Half a Petabyte in 4U

OK, so first up, I flat up lied; it’s only 480TB. But that’s how storage marketing goes, right?

I just caught mention of Dell’s MD3060e Dense Enclosure, an insane 4U storage enclosure that accommodates 60x 3.5″ hard drives. (Five trays of 12 disks each.)

Screen Shot 2015-03-16 at 11.39.02 PM

Here’s one on eBay, with 60x 4TB disks for a mere $38,999.

I also learned in the past week about shingled magnetic recording, a new technology for spinning magnetic disks that allows much greater density, at the cost of some stranger semantics on how data is written. It’s how Seagate already has an 8TB drive on the market, at an oddly low price.

I’ve also been playing around with ZFS (on Linux) lately. I’m building a file server with 3x 6TB drives (RAIDz1, akin to RAID 5), and 2x 512GB SSDs for cache/ZIL. I have a lot of kinks to work out still, but the idea is that ‘popular’ content will get auto-cached on the SSDs, backed by magnetic storage. A modest bit of SSD space is set aside for ZIL, where writes forcing a sync can be written to SSD and then later written to spinning disks. I suspect that the “SSD as cache in front of slower magnetic storage” paradigm will grow in popularity until SSDs become cheap enough that magnetic storage is entirely obsolete. Things like shingled drives would seem to make that even more important.

I feel like this would be a really exciting combination to play around with, if only I had the money and the need for almost a half-petabyte of storage.

IPMI trick: Set the boot device

I’ve long known that you can use IPMI (on compatible systems) for some nice lights-out management, like power control or reading system information that you’d see in the BIOS. But one thing that has always annoyed me is having to get a remote console on the box and wait for just the right second to press the right key to bring up the screen where I can change boot order.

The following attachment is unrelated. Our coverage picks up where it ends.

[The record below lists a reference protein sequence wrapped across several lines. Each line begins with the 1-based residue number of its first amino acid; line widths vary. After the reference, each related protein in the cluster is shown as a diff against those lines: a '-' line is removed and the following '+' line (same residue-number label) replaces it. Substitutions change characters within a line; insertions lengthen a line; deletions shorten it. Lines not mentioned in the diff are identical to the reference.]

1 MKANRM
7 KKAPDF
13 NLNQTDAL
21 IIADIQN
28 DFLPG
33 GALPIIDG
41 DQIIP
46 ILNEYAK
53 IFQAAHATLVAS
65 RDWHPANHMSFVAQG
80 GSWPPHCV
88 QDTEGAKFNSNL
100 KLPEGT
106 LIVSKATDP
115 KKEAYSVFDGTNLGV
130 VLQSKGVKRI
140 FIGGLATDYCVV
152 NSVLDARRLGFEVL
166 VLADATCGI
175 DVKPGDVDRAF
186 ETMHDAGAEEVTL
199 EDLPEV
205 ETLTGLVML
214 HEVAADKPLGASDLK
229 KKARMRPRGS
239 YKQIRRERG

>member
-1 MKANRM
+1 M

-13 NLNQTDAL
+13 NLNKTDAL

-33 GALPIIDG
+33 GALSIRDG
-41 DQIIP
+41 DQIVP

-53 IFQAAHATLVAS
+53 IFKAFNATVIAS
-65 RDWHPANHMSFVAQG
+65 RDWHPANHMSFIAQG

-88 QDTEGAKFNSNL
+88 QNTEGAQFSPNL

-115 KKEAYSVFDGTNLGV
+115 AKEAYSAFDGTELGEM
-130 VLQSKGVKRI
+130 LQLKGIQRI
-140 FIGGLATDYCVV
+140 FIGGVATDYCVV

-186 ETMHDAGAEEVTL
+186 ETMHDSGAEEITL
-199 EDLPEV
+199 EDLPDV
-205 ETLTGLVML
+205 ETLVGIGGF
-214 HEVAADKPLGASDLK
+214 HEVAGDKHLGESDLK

Lo and behold, this is an IPMI feature! It’s implemented at least on some IBM servers I’m working with:

mawagner ~ $ ipmitool -H -U USERID chassis bootdev
bootdev <device> [clear-cmos=yes|no]
bootdev <device> [options=help,...]
none : Do not change boot device order
pxe : Force PXE boot
disk : Force boot from default Hard-drive
safe : Force boot from default Hard-drive, request Safe Mode
diag : Force boot from Diagnostic Partition
cdrom : Force boot from CD/DVD
bios : Force boot into BIOS Setup
floppy: Force boot from Floppy/primary removable media
mawagner ~ $ ipmitool -H -U USERID chassis bootdev cdrom
Set Boot Device to cdrom

It appears that this will override settings on the next boot, but not make a persistent change. (You can, however, set the ‘persistent’ option.) Using bootdev none options=help lists out the available options, some of which are pretty interesting.

Cisco WS-C2948G-GE-TX Review

I picked up a Cisco WS-C2948G-GE-TX switch on eBay a while back. I’m about a decade late to the party in reviewing one (mine’s dated November 3, 2003!), but they’re showing up in quantity on eBay for short money, so I thought a modern look at the thing might be helpful.

WS-C2948G-GE-TX (on top of a Dell C6100)

So, the executive summary is this:


  • 48-port Gigabit switch
  • Managed
  • 4x SFP ports
  • Runs about $100 on eBay

Of course, a 48-port Gigabit managed Cisco for $100 seems must have some catch. Read on!


  • Past End of Life
  • CatOS support only (no upgrade to IOS)
  • Oversubscribed switching fabric (12 Gbps)
  • SFPs have no 10Gb support
  • Appears to support SSH v1.0 only?